Ventilator Withdrawal Protocol

  • Charles F von Gunten MD
  • David E Weissman MD

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Introduction   This is the first part of a three-part series on withdrawing ventilators in patients expected to die. Fast Fact #34 will review use of sedating medication for ventilator withdrawal and Fast Fact #35 will review information for families.  Once it is decided that further aggressive medical care is incapable of meeting the desired goals of care for a ventilator-dependent patient, discussing ventilator withdrawal to allow death is appropriate (see Fast Fact #16).  Such a decision is never easy for family members, doctors, nurses, and other critical care staff.   All members of the care team should be involved and apprised of the decision-making process and have the opportunity to discuss the plan of care.  

Options for Ventilator Withdrawal   Two methods have been described: immediate extubation and ‘terminal weaning.’ The clinician’s and patient’s comfort, and the family’s perceptions, should influence the choice.  In immediate extubation, the endotracheal (ET) tube is removed after appropriate suctioning. Humidified air or oxygen is given to prevent the airway from drying; comfort medications are administered. This is the preferred approach to relieve discomfort if the patient is conscious, the volume of secretions is low, and the airway is unlikely to be compromised after extubation.  In terminal weaning, the ventilator rate, positive end-expiratory pressure (PEEP), and oxygen levels are decreased while the endotracheal tube is left in place. Terminal weaning may be carried out over a period of as little as 30 to 60 minutes (see reference 3 for a protocol).  If the patient survives they can be extubated with ongoing symptomatic care.  If it is decided to leave the endo­tracheal tube in place (to, for instance, ensure the patency of the upper airway) a Briggs T-piece can be placed. 

Prior to Immediate Ventilator Withdrawal

  1. Encourage family to make arrangements for special music or rituals or support during and following the procedure. (See Fast Fact #35).
  2. Counsel families on potential outcomes following withdrawal.
  3. Document clinical findings, discussion with families/surrogates, and goals of care.
  4. Ensure that all monitors and alarms are turned off.  Ensure that respiratory therapy or nursing staff is assigned to override alarms that cannot be turned off.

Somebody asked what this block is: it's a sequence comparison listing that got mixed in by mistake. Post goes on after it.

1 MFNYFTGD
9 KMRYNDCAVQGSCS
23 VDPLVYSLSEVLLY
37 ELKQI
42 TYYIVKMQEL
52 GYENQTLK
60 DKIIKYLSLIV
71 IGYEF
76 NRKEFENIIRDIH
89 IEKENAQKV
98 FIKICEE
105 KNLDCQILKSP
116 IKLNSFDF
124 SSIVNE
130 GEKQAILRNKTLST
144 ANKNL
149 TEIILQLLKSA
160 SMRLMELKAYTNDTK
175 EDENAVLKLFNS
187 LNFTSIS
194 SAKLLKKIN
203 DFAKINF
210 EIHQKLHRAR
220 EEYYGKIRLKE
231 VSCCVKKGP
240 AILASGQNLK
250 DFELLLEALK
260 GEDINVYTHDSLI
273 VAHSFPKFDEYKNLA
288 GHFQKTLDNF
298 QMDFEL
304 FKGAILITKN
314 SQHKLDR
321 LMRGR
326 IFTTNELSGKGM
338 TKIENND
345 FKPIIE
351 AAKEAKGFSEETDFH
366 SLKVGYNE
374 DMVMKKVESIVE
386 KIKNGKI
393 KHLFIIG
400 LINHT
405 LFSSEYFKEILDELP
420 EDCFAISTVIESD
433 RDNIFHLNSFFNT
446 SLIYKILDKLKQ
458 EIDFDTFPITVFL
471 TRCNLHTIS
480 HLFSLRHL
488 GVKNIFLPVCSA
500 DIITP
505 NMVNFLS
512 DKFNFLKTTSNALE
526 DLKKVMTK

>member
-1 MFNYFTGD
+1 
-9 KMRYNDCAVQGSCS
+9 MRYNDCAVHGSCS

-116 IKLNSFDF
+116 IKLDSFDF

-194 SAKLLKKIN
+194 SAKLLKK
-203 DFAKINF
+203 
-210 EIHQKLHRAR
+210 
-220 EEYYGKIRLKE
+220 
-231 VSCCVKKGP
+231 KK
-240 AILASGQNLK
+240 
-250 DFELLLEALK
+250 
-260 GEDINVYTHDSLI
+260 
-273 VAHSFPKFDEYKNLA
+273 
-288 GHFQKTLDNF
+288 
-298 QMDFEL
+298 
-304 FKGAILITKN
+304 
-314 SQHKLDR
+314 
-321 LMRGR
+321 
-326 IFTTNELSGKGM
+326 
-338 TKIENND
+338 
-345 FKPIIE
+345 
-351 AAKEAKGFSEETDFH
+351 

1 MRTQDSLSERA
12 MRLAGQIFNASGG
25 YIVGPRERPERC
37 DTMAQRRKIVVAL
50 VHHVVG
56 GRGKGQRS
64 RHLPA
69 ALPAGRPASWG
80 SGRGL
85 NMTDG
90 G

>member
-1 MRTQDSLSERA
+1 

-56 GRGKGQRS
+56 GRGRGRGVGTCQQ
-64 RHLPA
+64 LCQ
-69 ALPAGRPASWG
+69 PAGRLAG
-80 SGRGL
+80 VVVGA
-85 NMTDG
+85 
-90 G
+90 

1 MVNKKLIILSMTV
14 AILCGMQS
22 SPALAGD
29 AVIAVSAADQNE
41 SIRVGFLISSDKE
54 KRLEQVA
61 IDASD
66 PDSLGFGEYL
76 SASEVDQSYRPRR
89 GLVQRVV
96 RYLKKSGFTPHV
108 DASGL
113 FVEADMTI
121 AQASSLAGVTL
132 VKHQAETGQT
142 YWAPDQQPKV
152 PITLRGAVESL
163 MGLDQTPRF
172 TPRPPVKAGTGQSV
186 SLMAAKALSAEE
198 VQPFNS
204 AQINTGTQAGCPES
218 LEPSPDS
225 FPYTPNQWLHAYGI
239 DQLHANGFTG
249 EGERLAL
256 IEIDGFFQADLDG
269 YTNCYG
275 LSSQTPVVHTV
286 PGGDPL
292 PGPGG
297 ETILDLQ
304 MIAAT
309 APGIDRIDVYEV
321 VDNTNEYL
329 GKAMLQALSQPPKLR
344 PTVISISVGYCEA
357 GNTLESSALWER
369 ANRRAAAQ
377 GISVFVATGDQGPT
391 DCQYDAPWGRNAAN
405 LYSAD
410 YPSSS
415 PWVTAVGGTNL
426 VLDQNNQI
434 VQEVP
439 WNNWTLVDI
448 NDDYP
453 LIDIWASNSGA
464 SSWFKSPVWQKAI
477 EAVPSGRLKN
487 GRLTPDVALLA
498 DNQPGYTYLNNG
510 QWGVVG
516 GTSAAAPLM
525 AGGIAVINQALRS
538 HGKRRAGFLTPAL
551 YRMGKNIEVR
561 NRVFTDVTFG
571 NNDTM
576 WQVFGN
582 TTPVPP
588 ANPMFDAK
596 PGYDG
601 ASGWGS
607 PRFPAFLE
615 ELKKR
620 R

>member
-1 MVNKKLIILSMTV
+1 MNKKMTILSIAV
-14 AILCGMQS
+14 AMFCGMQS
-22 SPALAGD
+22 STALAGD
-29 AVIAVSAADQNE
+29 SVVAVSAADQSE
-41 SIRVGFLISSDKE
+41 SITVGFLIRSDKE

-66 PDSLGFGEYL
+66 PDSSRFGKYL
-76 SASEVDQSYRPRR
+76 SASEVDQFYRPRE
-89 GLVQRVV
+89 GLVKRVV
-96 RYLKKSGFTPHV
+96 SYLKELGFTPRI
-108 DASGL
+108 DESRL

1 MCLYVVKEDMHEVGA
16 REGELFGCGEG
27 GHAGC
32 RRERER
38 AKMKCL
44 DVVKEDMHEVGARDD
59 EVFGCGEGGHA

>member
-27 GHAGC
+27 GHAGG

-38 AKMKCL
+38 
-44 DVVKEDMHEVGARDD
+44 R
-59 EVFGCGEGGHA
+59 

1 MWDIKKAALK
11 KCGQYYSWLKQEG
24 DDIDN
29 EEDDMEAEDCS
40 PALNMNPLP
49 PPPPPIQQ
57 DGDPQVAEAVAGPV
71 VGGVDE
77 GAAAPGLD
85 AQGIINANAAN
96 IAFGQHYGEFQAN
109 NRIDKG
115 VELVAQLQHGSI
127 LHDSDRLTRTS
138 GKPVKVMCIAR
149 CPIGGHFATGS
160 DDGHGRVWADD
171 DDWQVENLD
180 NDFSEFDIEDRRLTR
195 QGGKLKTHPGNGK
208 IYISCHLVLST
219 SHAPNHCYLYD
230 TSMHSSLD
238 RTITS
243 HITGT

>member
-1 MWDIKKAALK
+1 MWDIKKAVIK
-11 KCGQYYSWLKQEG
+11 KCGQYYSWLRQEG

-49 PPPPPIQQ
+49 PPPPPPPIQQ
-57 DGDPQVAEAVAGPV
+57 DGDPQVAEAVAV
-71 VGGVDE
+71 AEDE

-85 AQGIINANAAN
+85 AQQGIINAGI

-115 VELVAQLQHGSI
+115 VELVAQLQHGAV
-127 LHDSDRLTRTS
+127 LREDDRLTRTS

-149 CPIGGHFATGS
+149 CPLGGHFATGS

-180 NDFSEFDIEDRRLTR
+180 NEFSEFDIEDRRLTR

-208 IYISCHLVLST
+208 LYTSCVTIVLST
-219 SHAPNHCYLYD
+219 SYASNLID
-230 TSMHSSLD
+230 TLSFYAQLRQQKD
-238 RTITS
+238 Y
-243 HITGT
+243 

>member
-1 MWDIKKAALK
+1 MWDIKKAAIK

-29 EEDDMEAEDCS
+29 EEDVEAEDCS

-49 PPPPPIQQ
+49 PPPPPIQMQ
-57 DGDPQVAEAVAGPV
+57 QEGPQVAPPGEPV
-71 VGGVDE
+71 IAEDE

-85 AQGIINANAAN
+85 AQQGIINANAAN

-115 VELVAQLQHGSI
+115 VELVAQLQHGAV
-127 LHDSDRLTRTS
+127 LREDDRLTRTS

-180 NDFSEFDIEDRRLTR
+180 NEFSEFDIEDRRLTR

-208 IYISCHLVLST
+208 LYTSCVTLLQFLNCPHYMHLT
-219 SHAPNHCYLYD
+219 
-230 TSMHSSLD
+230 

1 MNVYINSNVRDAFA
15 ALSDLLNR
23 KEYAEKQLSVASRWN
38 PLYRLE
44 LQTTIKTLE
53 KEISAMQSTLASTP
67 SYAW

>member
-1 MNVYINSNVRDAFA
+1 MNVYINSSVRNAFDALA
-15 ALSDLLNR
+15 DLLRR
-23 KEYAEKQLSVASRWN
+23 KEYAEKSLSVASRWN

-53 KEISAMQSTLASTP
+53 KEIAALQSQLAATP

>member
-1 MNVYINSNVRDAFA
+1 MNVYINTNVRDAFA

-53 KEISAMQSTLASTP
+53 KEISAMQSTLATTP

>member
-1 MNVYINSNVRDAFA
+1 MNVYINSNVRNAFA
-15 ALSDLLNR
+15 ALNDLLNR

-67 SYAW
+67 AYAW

5. Remove restraints and unnecessary medical paraphernalia.
  6. Turn off blood pressure support and paralytic medications; discontinue other life-sustaining treatments (e.g. artificial nutrition/hydration, antibiotics, dialysis).
  7. Maintain intravenous access for administration of sedating medications.
  8. Clear a space for family access to the bedside.  Invite family into the room if they wish to be present. If the patient is an infant or young child, offer to have the parent hold the child.
  9. Establish adequate symptom control prior to extubation (See Fast Fact #34).
  10. Have a syringe of an additional sedating medication at the bedside (midazolam, morphine, or lorazepam) to use in case distressing tachypnea or other symptoms.

At the time of ventilator withdrawal

  1. Once you are sure the patient is comfortable, set the FiO2 to 21% (room air); observe for signs of respiratory distress; adjust medication as needed to relieve distress before proceeding further.
  2. If the patient appears comfortable, prepare to remove the ET tube; try a few minutes of “no assist” ventilation before the ET tube is removed.
  3. A nurse or respiratory therapist should be stationed at the opposite side of the bed with a washcloth and oral suction catheter.
  4. When ready to proceed, deflate the ET tube cuff.  If possible, someone should be assigned to silence, turn off the ventilator, and move it out of the way. Once the cuff is deflated, remove the ET tube under a clean towel which collects most of the secretions and keep the ET tube covered with the towel. If oropharyngeal secretions are excessive, suction them away.
  5. The family and the nurse should have tissues for extra secretions, and for tears. The family should be encouraged to hold the patient’s hand and provide assurances to their loved one.
  6. Be prepared to spend additional time with the family discussing questions concerns. After death occurs, encourage the family to spend as much time at the bedside as they require; provide acute grief support and follow-up bereavement support


  1. Marr L, Weissman DE. Withdrawal of ventilatory support from the dying adult patient. J Supp Onc. 2004; 2:283-288.
  2. Adapted from: Emanuel LL, von Gunten CF, Ferris FF, eds.  Module 11: Withholding and Withdrawing Therapy.  The EPEC Curriculum:  Education for Physicians on End-of-life Care. Chicago, IL: The EPEC Project; 1999.  http://www.EPEC.net.
  3. Rubenfeld GD, Crawford SW. Principles and practice of withdrawing life-sustaining treatment in the ICU. In Managing Death in the Intensive Care Unit. Curtis JR and Rubenfeld GD, eds. New York, NY: Oxford University Press; 2001: pp127-147.

Version History:  This Fast Fact was originally edited by David E Weissman MD.  2nd Edition published July 2005; 3rd Edition May 2015. Current version re-copy-edited March 2009; then again May 2015.